Boardroom Brief: Onboarding of new directors should improve their contribution
Parmi Natesan and Prieur du Plessis
A WELL-CONSTRUCTED induction programme will equip directors to add value more quickly and improve their overall contribution.
South African boards are under pressure to improve their diversity in order to improve their decision-making in a complex and demanding economic and social environment.
The unintended consequence of this drive to identify and recruit directors from beyond the traditional club is that new directors may find themselves with a lot of ground to cover before they can genuinely begin to contribute.
At the same time, even apparently experienced directors are likely to find the challenges of taking up a new board appointment more difficult to overcome than they might originally have thought. One initiative by the Institute of Directors in South Africa has been to create two professional designations for directors, namely the Certified Director and the Chartered Director (South Africa). These are designed to provide directors with a structured way to acquire the basic skills they need to discharge their duties, and to keep their skills current. But even a professional director will need assistance when joining a specific board.
The King IV Report on Corporate Governance makes the point very clearly (Principle 7, Recommended Practice 22) that boards should “ensure that incoming members are inducted to enable them to make the maximum contribution within the shortest time possible”. It also suggests that mentorship and training should be provided to those directors with “no or limited governance experience” (Recommended Practice 23). It’s considered best practice that this be a formal, structured process.
Russell Reynolds, a leading executive search consultancy, has proposed an excellent model for constructing an effective onboarding process.
The first step is to have a plan and then the means to tailor it to the individual director. The plan should be led by the chairperson, as he or she has by far the best insight into how the board operates within the corporate governance structure and the long-term strategy. But it should also involve the chief executive. Currently, few chief executives seem to be involved in director induction (only 20 percent in FTSE 350 companies, and there’s no reason to suspect the picture is any better here).
Of course, there is considerable tension between the executive and non-executive roles, but, under the chairperson’s guidance, both parties can benefit: the director from an in-depth understanding of the business and the chief executive from a director better positioned to provide informed advice. The final part of the Russell Reynolds model is for the new director to broaden his or her knowledge of the organisation “on the ground”. What should the elements of an ideal director-induction programme be?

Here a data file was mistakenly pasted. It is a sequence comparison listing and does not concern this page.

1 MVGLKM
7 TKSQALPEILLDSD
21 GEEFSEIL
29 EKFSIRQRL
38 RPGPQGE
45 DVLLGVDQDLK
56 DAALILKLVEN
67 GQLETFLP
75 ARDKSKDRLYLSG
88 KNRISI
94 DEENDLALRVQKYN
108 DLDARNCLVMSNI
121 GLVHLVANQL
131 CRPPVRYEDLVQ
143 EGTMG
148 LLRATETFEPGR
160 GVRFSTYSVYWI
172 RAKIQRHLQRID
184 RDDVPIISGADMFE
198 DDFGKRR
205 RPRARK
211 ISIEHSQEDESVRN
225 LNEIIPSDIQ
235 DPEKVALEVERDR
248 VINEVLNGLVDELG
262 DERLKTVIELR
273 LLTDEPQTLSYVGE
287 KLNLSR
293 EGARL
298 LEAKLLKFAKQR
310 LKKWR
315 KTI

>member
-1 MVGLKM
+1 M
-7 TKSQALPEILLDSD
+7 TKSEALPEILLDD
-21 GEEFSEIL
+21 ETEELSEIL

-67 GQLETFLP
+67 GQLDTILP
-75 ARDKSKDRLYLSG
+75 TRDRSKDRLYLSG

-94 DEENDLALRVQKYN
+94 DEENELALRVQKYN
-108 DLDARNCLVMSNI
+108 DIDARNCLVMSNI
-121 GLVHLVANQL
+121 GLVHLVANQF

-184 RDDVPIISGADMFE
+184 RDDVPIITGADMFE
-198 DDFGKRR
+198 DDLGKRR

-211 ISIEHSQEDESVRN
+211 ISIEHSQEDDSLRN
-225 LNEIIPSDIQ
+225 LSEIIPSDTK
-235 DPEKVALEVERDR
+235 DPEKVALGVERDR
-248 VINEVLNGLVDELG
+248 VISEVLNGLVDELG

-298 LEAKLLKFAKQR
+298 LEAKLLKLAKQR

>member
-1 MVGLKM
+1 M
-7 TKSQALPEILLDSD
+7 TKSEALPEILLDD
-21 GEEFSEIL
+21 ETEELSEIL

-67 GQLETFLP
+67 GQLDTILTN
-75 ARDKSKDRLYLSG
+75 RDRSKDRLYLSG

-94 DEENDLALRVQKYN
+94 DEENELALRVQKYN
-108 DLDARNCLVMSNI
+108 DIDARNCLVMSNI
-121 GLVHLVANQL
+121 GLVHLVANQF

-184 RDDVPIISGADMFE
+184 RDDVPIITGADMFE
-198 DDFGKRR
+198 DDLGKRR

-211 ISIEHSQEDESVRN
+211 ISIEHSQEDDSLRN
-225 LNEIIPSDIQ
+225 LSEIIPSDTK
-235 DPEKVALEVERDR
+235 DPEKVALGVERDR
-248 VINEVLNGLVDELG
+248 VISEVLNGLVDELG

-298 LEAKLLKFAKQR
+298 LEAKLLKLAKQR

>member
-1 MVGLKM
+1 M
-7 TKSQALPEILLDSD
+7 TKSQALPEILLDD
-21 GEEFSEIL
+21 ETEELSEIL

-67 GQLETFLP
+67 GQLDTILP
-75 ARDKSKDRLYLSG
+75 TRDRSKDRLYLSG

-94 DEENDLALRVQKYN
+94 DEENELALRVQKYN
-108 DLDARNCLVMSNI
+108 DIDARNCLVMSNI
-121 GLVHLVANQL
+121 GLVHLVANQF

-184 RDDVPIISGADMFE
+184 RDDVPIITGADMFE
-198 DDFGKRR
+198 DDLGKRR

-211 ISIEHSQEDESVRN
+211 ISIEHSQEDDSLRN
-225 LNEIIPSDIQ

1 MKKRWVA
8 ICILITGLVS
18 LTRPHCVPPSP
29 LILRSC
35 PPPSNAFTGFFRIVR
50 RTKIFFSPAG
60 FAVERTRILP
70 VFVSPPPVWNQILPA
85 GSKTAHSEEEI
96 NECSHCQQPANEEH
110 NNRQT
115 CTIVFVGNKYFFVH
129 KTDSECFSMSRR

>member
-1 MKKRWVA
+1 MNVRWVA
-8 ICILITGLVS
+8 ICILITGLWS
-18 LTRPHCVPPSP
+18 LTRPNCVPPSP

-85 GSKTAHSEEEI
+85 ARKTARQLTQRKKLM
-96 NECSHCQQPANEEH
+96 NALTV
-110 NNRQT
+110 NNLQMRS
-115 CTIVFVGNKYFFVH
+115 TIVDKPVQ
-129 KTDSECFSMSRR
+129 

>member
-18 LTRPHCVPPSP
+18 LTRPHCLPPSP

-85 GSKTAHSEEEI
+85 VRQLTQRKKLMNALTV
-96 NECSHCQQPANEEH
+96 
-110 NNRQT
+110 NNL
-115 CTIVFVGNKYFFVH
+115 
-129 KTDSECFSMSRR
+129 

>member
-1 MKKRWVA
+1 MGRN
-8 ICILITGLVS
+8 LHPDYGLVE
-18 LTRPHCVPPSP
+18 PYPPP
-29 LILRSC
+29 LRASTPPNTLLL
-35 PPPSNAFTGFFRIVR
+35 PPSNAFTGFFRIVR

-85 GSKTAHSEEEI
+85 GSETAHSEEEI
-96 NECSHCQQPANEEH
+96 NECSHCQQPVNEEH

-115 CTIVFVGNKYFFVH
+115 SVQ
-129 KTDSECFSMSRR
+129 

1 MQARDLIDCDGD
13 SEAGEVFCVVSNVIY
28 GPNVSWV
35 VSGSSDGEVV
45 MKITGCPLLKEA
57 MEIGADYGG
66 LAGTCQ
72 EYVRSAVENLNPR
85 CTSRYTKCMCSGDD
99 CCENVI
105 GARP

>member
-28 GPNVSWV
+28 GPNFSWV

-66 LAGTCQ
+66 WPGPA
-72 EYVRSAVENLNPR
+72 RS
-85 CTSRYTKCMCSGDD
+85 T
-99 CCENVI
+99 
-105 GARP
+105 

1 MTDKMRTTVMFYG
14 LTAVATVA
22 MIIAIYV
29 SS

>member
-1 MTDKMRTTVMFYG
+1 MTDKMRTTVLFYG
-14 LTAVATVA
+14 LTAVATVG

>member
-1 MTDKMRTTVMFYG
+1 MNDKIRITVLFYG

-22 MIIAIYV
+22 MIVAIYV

At base, such a programme should cover four broad areas:
1. General company information. This would cover the company profile, including its history, a company organogram, and an overview of its products and services.
This information should also set out the value and mission statements, the current strategic and business plans, the risk profile, its corporate social responsibility initiatives and insurance. Key performance indicators should be specified. Any research or information on the company’s reputation and stakeholders’ perception are also important components.
The contact details of important officials, including those of their personal assistants, are practical aids for directors.
2. Board background and modus operandi. This section should aim to inform the director about how the board works, its calendar, its code of ethics, what committees it has, and the results of previous board evaluations. Details of the other directors should be furnished, along with a full portfolio of previous board minutes and annual general meeting documentation.
3. Operational overview. This should include an operational overview of all business areas and how they relate to each other. Previous integrated or annual reports are a useful source.
New directors should also meet important role-players within the company, such as the chief financial officer, the chief risk officer, the heads of legal and compliance, and divisional executives. Key external advisers, such as legal counsel, auditors and remuneration consultants, should also be visited, along with the head office and key sites.
4. Director’s role and governance matters. Because they now bear personal liability, it is vital that directors understand what their statutory duties are. Understanding the roles and responsibilities of all parties is important.
Directors must also be properly briefed on the board committees they may be asked to join. In particular, directors need to understand exactly what constitutes a conflict of interest, and how such matters are properly resolved. Finally, they need to be briefed on how the organisation expects them to develop and maintain their skills through ongoing training.
Crafting a good induction process for each new director is highly beneficial. It not only means he or she will be fully contributing sooner, but it also sets the tone for what the company expects of him or her, and thus for the future.
Parmi Natesan and Professor Prieur du Plessis are respectively the chief executive and facilitator of IoDSA. Email: [email protected]
*The views expressed here are not necessarily those of IOL or of title sites